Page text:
How could no one have foreseen the potential abuse and pitfalls of a system like this? Without even reading any further than "Giving Doctors Grades..." I immediately conjured images of a bunch of doctors huddled around each other saying, "I don't want that one." "Well I don't want that one either. My feedback is back at 85% and I can't risk another death screwing me over."
People did foresee it, but that doesn't mean the decision-makers decided against it.
Doctors knew that having hospitals professionally administered as a business would be a nightmare with lots of deleterious effects on patient care, but it's still how the profession has evolved.
The fact is that unless you personally know people who are familiar with a doctor's skill from a medical perspective, it is fundamentally *impossible* to tell if they're any good. And none of those people will talk outside their profession because it's a very private profession in a lot of ways.
I've known about surgeons with world-class reputations who were terrible in the operating room and others who don't have great reputations because they don't publish a lot but are amazing with patients or have amazing surgical skill. You just don't know 99% of the time, so you make the best decision you have with the information you can get. And if it's a major surgery, you don't go to whoever it is your HMO suggests you go to--you actually do some research and ask intelligent questions and consider options and get a second opinion on how best to proceed and reject a doctor who can't answer a basic question or is flustered at being asked and so on.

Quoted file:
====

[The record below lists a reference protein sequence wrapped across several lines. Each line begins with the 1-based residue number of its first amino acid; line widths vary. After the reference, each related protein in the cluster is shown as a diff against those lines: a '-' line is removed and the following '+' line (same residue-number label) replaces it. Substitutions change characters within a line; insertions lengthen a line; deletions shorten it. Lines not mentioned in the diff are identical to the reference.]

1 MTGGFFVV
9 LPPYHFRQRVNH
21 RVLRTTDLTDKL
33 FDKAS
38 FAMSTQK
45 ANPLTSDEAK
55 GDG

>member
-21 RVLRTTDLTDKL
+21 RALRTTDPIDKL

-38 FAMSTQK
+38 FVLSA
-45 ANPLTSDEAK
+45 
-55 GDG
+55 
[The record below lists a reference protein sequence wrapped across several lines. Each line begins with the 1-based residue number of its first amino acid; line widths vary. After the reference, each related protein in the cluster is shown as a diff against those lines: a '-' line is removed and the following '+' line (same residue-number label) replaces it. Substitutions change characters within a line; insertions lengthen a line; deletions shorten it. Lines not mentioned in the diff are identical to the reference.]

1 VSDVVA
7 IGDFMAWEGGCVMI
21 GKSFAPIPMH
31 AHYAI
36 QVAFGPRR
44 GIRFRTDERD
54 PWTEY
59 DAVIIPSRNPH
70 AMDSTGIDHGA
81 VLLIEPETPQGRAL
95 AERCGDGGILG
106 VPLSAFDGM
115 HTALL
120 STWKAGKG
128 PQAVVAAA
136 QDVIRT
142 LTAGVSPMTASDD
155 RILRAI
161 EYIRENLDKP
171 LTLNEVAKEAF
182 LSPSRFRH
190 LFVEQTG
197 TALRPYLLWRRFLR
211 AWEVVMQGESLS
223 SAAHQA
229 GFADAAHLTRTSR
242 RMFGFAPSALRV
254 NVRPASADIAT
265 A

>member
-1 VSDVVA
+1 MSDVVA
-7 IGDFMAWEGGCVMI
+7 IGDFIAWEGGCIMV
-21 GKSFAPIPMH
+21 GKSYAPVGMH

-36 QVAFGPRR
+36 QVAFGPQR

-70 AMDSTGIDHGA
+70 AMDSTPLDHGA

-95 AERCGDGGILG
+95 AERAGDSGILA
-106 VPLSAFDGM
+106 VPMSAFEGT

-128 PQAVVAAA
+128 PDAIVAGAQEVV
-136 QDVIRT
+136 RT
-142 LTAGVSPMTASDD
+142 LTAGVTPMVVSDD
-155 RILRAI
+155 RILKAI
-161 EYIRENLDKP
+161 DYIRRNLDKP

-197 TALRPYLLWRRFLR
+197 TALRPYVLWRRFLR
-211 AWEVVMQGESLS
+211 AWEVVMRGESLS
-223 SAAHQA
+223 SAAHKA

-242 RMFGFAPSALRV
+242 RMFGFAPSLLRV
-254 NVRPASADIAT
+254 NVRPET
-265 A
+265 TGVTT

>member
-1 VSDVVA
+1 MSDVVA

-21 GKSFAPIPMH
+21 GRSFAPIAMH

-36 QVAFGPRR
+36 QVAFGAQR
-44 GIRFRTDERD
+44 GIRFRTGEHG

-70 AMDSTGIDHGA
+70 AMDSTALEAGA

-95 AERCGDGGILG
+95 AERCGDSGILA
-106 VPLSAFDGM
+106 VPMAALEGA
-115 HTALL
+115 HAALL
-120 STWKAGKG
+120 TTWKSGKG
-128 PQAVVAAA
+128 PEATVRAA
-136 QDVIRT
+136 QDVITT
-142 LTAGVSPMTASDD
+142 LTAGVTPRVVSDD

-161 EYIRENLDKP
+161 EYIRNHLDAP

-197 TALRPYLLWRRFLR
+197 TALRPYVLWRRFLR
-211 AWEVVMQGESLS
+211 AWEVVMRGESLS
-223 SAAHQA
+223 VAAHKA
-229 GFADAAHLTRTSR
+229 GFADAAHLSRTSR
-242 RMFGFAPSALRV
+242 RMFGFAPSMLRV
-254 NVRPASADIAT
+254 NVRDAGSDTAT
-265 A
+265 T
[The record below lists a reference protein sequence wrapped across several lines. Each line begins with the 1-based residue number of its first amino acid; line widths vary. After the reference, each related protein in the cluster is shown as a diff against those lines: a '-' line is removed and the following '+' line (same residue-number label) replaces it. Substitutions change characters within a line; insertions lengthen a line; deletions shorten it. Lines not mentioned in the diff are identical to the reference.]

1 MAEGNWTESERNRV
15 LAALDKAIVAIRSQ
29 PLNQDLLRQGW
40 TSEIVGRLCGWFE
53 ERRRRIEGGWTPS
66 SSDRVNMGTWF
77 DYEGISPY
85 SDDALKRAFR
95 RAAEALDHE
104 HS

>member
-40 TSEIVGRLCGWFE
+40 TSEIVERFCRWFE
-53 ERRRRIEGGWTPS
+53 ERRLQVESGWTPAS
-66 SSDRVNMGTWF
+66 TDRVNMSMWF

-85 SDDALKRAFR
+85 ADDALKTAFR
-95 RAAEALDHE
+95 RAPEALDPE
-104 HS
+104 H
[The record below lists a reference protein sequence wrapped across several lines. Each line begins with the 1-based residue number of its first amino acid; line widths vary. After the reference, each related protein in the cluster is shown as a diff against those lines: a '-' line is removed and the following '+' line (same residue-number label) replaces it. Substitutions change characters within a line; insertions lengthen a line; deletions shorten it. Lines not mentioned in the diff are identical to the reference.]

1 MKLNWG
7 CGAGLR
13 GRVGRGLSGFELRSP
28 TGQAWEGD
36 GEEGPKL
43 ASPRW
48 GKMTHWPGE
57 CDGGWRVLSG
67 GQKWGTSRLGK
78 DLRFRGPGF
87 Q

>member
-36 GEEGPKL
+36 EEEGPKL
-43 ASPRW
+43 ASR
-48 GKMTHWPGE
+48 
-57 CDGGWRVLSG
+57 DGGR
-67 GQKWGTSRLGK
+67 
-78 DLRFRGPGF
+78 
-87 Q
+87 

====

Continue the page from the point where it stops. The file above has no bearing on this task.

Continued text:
A neutral rating system is a good idea but it has to be able to normalize for the extent of the diagnosis, and that is a hard problem that apparently wasn't done well here. There are metastasized cancers that are curable and ones that are not, and a whole range of treatability, and lumping them into N3 or N4 after a certain point is going to discourage doctors from operating on harder N4s or harder N3's, for example.
You can also get a really aggressive cancer or the like that a good surgeon can tell under the microscope is incredibly aggressive, that needs to be treated quickly and radically, and the system is really bad about penalizing people for spending the money to do that because the system will say "it just fits into type X," an early-stage small cancer, for example.